By the end of this CaIVAD project extension, we expect that CalVAD will successfully migrate from research project into a deployed and useful tool for ARB and other public agencies.

    Performance Analysis and Control Design for On-ramp Metering of Active Merging Bottlenecks
    Investigator: Wenlong Jin
    Support: California Department of Transportation and University of California Center on Economic Competitiveness in Transportation

    The objective of this research is to analyze the performance and design the control parameters for both pre-timed and traffic-responsive on-ramp metering of congested merging bottlenecks. In this research we will (1) quantify the congestion mitigation effects of different ramp metering algorithms at an active merging bottleneck, (2) design control parameters for efficient and robust traffic responsive ramp metering algorithms, (3) identify demand patterns when ramp metering algorithms are effective, and (4) develop a set of simple decision-support tools for ramp metering with both kinematic wave models and microscopic simulations. The research will help Caltrans to make decisions on the necessity, priority, algorithm, and parameter tuning related to ramp metering.

    In this research we aim to address these fundamental issues related to ramp metering systems. We will systematically analyze the performance and design the control parameters for pre-timed and traffic-responsive on-ramp metering of congested merging bottlenecks. Such a study is enabled by the PI and collaborators' systematic and fundamental research into the understanding of the complex interplay among merging, lane-changing, and accelerating behaviors at a merging area: in a series of papers, we have developed kinematic wave models for merging, lane-changing, and capacity drop at merging bottlenecks (Jin, 2010a,b,c; 2013; Gan and Jin, 2013; Jin et al., 2013); these models have been calibrated and validated with NGSDM and PeMS data. hi addition, we have studied the performance analysis and control design problem for lane-drop bottlenecks regulated by variable speed limits (Jin and Jin, 2013; Jin and Jin, 2014), where we have successfully addressed the capacity drop issue at such bottlenecks; methods and insights from these studies can be directly useful for attacking the ramp metering problem, which is more complicated due to the extra merging processes at merging bottlenecks.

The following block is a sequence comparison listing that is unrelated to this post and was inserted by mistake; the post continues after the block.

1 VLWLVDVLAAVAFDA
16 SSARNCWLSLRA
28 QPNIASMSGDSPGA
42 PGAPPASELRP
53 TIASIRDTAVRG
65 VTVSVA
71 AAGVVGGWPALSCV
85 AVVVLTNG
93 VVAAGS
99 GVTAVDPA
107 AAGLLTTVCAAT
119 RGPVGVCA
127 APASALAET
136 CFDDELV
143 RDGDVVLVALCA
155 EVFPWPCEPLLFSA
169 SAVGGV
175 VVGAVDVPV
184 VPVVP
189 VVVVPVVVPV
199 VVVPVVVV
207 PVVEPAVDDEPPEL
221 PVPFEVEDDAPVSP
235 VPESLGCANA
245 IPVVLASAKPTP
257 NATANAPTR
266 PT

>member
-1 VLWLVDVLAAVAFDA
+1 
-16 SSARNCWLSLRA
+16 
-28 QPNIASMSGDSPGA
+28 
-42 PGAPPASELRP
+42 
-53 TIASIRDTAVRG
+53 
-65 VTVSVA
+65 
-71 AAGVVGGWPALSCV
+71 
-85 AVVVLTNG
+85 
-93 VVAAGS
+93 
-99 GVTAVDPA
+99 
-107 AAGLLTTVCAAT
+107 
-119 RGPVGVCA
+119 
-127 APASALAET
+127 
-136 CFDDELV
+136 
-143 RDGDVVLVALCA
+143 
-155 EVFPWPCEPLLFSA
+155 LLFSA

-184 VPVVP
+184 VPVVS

In this research we will (1) quantify the congestion mitigation effects of different ramp metering algorithms at an active merging bottleneck, (2) design control parameters for efficient and robust traffic responsive ramp metering algorithms, (3) identify demand patterns when ramp metering algorithms are effective, and (4) develop a set of simple decision-support tools for ramp metering with both kinematic wave models and microscopic simulations.

    In addition to potential theoretical contributions, this research will lead to a set of decision- support tools that can help to answer a series of questions: Is a ramp meter warranted at a location? Which merging areas should be given higher priorities to install ramp meters given a limited budget? Should pre-timed or traffic responsive metering algorithms be implemented? What kind of control parameters lead to more efficient and robust control?

    Promoting Peer-to-Peer Ridesharing Services as Transit System Feeders
    Investigator: R. Jayakrishnan
    Support: California Department of Transportation and University of California Center on Economic Competitiveness in Transportation